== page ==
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Harvard Asian Discrimination, Day 4: Staff Referred to Asians as ‘Quiet’

Harvard University says the proportion of Asian students has increased substantially since 2010
AFP

Harvard Dean of Admissions William Fitzsimmons completed his time on the witness stand on Thursday, the trial’s fourth day in a Boston courthouse.

In the fourth day of the trial against Harvard University on Thursday, Harvard Dean of Admissions William Fitzsimmons took his final turn on the witness stand. Fitzsimmons was questioned again about two instances in which he characterized Asian applicants as “quiet.” The plaintiff, an activist group called the Students for Fair Admissions, argues that the characterization of “quiet” signals Harvard’s willingness to stereotype Asian-American applicants.

Fitzsimmons told the court that he has also seen Asian-American applicants characterized as outgoing. He also said that he has characterized non-Asian applicants as “quiet.”

Harvard’s lawyers asked Fitzsimmons at one point if he believes his office discriminates against Asian-American applicants.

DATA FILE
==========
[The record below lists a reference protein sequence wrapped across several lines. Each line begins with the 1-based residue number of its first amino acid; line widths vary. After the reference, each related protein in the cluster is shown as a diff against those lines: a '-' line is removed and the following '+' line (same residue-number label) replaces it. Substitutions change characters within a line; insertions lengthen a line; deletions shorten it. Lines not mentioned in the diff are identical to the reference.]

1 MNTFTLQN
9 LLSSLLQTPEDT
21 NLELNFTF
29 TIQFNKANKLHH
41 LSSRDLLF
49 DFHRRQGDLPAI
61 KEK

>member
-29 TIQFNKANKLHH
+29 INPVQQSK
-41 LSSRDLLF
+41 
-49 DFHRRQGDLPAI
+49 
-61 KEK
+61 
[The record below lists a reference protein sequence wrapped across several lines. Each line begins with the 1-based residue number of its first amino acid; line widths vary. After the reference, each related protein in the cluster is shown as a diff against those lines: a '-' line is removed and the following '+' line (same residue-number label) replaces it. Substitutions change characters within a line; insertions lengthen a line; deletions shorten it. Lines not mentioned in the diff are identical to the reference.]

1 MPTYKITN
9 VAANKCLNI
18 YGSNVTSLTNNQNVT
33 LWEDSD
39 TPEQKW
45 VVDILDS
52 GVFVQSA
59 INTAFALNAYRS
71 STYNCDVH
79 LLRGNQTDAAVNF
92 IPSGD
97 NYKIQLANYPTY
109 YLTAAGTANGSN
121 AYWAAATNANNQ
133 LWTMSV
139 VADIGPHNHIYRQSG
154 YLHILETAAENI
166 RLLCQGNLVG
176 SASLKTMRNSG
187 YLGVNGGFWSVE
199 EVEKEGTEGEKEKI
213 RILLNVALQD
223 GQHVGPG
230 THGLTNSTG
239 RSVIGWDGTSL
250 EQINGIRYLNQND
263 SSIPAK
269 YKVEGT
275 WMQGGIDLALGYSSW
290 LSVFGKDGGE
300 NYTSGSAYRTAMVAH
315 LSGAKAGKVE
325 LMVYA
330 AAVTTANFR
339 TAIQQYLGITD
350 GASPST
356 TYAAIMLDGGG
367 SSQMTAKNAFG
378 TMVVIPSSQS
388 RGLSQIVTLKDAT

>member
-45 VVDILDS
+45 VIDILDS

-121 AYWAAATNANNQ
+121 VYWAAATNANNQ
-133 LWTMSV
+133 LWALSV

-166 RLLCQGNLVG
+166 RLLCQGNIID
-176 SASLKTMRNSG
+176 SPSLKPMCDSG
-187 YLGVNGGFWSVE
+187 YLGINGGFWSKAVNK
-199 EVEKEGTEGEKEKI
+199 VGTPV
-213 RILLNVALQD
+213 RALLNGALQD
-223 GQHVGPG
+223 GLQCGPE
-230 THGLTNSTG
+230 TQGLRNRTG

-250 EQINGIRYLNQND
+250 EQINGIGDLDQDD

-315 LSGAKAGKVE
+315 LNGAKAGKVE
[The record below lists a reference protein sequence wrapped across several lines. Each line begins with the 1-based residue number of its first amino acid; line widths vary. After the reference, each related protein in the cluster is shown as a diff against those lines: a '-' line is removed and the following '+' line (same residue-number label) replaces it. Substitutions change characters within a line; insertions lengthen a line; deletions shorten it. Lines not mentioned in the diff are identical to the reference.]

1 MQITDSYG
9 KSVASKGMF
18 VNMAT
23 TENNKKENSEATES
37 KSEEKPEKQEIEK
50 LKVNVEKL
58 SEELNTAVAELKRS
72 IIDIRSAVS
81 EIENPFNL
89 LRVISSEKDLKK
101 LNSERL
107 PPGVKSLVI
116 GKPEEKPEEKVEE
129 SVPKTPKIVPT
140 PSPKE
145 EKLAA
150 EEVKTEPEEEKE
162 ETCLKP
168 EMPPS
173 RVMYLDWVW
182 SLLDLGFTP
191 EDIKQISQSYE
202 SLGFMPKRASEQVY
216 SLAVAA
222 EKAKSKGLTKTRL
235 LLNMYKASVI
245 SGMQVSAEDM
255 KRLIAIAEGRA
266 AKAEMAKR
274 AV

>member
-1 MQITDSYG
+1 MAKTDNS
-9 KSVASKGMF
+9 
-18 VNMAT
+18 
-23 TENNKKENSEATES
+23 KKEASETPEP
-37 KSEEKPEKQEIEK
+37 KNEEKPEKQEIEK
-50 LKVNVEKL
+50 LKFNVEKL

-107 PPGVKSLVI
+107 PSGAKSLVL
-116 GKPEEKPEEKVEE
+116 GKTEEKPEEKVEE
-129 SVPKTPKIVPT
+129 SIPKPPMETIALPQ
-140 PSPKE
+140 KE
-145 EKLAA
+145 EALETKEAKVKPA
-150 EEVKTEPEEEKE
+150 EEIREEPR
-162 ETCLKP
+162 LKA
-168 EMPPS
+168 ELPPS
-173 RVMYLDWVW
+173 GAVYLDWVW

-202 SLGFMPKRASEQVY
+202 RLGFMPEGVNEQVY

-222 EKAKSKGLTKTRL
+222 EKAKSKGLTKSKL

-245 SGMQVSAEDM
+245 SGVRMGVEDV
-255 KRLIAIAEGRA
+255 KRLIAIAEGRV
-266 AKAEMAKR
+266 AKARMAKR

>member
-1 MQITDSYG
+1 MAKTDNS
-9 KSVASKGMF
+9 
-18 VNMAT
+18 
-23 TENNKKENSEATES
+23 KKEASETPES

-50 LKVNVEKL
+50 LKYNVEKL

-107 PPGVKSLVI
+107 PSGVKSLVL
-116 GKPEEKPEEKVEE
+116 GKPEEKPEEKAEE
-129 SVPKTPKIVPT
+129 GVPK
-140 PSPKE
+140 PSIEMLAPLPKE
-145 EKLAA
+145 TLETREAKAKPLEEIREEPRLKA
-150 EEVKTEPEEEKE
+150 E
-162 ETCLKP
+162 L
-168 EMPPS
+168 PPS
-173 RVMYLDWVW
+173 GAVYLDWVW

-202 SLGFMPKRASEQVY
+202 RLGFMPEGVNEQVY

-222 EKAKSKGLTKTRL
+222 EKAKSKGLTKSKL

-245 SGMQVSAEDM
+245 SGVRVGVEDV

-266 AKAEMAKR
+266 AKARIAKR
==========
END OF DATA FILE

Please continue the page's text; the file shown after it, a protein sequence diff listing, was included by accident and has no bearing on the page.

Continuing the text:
“We certainly do everything in our power to treat every applicant fairly,” Fitzsimmons said.

Harvard’s lawyers brought up the story of Thang Diep, a Harvard senior who wrote in his application about how he was bullied for his Vietnamese accent. He went on to explain that he developed a fear of public speaking as a result of that experience. Fitzsimmons said that he emphasized with Diep’s story and accepted him on account of both his high academic scores and personal story.

After the day’s session concluded, Harvard lawyer Bill Lee told reporters that he’s never seen a case where an individual plaintiff didn’t speak to the court about their experience with the defendant. In this case, an aggrieved student could speak about possible discrimination they faced with Harvard’s admissions office. This has yet to be placed into the trial schedule.

“You’re not going to see a plaintiff, you’re not going to see a plaintiff’s application, you’re not going to see a plaintiff’s resume, you’re not going to hear a word from them. Zero,” Lee said. “I think probably in 42 years this is the first time I’ve ever tried a case where the plaintiff doesn’t get on the stand to tell you what their grievance is.”

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